Veles visualizations are purely statistical representations of binary data. We take a sequence of bytes and visualize correlations between certain values. It doesn’t matter if it’s an executable file, a picture or a disk image – from the perspective of visualization any file is just a sequence of bytes.
There are a few different visualization modes supported by Veles: digram, layered digram and trigram. Let’s explain them one by one.
In digram visualization we look at all 2‑byte sequences (digrams) and compare their relative frequency in the file. We treat each 2‑byte sequence as pair of coordinates that we draw on a 2d surface. Let’s imagine a tiny example file made of following bytes:
02 03 05 01
To create a digram visualization we iterate through the file and list all the 2‑byte sequences we encounter: <2, 3>, <3, 5>, <5, 1>. We treat each pair as a 2d coordinate of a point we put in our visualization. The result is shown on the diagram below:
Note that each byte (except the first and the last one in the file) is used twice, once as a coordinate on x‑axis and once on y‑axis.
Of course real files are much larger and contain many digrams. In Veles the brightness of each point is determined by the relative frequency of each digram in the file. The most common ones will be white, while those encountered only a few times will be very dim, almost completely black. Let’s take a look at a few examples:
Based on the description above everything should be grayscale, however, there are different colors visible on the screenshots above. Veles uses them to add just a little bit of information to the visualization. If a digram is found predominantly at the beginning of the file the corresponding point will be more yellow. If it’s more common at the end it will be blue. If it’s evenly distributed or most common in the middle of the file the point will be white.
In this visualization we divide the file into 256 evenly sized parts. For each of this parts we calculate a digram visualization. We display all of those visualizations on top of each other to create a 3d cube showing how digram distribution changes through the file.
This view is most easily explained by relating it to the digram view. In fact it’s exactly the same thing, except this time we use 3‑byte sequences (trigrams) to create a 3d cube. Each byte in the file is used 3 times: once as a coordinate on x-axis, once on y-axis and once on z-axis. The meaning of different colors is also the same as in digrams – yellow for trigrams most common in the beginning of the file, blue for those found mostly at the end.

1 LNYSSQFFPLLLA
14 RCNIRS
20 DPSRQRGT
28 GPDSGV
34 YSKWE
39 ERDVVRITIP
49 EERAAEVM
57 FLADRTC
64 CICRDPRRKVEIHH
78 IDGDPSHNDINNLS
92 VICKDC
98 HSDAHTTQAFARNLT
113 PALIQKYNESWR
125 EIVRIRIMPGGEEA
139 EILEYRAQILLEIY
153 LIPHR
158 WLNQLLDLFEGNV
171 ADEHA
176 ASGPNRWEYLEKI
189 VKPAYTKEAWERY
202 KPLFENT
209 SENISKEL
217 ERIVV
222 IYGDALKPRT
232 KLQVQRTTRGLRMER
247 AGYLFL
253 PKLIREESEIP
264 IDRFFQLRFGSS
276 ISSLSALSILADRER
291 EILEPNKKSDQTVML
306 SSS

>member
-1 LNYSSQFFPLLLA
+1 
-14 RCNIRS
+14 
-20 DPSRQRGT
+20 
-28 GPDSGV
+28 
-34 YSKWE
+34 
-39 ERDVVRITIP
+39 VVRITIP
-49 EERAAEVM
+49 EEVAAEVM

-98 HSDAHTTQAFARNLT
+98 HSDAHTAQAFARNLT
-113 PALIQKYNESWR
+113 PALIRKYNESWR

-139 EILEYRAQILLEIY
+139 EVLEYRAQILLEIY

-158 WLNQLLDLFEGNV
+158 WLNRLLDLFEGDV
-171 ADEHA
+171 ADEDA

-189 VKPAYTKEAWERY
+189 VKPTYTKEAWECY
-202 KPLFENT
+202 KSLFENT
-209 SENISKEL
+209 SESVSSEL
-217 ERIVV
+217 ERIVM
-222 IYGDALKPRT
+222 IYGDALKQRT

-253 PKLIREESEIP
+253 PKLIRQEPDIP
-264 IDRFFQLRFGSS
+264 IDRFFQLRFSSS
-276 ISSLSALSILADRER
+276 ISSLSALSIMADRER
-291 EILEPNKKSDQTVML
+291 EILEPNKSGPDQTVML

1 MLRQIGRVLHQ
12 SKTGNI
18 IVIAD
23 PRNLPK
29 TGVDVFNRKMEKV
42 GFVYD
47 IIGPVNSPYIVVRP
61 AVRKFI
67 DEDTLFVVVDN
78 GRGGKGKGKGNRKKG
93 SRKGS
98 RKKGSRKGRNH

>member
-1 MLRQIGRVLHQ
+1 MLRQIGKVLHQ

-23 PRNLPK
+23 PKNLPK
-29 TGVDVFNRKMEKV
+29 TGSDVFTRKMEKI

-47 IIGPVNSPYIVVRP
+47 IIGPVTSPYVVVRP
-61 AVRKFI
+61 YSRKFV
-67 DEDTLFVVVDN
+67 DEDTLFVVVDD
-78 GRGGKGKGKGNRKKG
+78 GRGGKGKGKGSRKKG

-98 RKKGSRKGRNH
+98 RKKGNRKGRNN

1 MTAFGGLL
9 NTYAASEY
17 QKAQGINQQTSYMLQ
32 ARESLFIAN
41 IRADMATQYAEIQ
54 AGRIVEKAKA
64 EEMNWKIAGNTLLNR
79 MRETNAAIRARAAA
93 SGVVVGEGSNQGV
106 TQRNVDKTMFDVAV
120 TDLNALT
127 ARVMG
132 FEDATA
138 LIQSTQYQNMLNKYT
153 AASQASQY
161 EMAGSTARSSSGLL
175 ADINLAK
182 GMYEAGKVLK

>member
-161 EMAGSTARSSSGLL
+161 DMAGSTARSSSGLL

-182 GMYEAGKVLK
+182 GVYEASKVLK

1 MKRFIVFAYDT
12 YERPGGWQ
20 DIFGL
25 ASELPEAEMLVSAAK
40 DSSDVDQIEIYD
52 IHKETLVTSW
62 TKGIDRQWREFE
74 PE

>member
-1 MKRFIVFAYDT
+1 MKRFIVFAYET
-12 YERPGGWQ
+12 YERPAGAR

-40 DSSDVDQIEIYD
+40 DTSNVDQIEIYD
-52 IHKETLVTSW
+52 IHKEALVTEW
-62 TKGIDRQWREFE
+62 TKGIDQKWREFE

Trigram and layered digram views give user the option to change the shape between cube, cylinder and sphere. All those views present exactly the same data. Each point is represented by 3 values (trigram or digram + layer number). By switching between cartesian, cylindrical and spherical coordinate systems we get different graphical representation of the data.
Performance‑wise it’s not always feasible to visualize the whole file. For larger files the amount of data to process is just too much. However, the binary visualization is most useful when working with large files.
In Veles we handle this problem by visualizing a sample of data instead of the whole file. Sampling is done before any further processing. From the point of view of visualization the sampled data is the byte stream we’re analysing. Increasing sample size improves accuracy of visualization and limits the chance of introducing artifacts at the cost of performance. Depending on available hardware we normally use sample size between 1MB and 10MB.
Note that Veles will not sample files smaller than the sample size set by user. In that case it just shows the whole file. Additionally we provide an option to disable sampling in UI. Selecting this option will lead to poor frame rates or even crash Veles when working on very large files!
Uniform random sampling
Let N = sample size. The default sampling algorithm randomly picks sqrt(N) continuous byte sequences of size sqrt(N) from file. This approach is a compromise between the need for taking data from multiple different places in the file and the requirement for the sample to represent actual byte sequences for n‑gram visualizations.
The panel on the left side of the visualization is minimap. It shows a simple visualization of the whole file. You can slide the 2 bars to select a (continuous) part of the file. Only the selected part of the file is visualized in the main part of the window.
You can add additional minimaps if you want to zoom in a specific part of the file. Leftmost minimap always shows the whole file. Each consecutive minimap shows only the selected range of the previous one. Using 3 or 4 minimaps you can easily select just a specific few hundred of bytes out of a very large file.
Minimap divides the file into parts of equal size and represents each part with a single texel. The file is represented left‑to‑right and top‑to‑bottom. In default (green) mode the value of each texel is calculated based on average value of bytes in the corresponding part of the file. Alternative mode (red) shows the Shannon entropy instead.
Check out our earlier post to see how we can identify different parts of a real file (libc.so from Ubuntu 14.04) and find out CPU architecture of the machine: Binary data visualization.
Veles visualizations were inspired by Christopher Domas’ talk from Derbycon 2012. Check out the video of his presentation https://www.youtube.com/watch?v=4bM3Gut1hIk.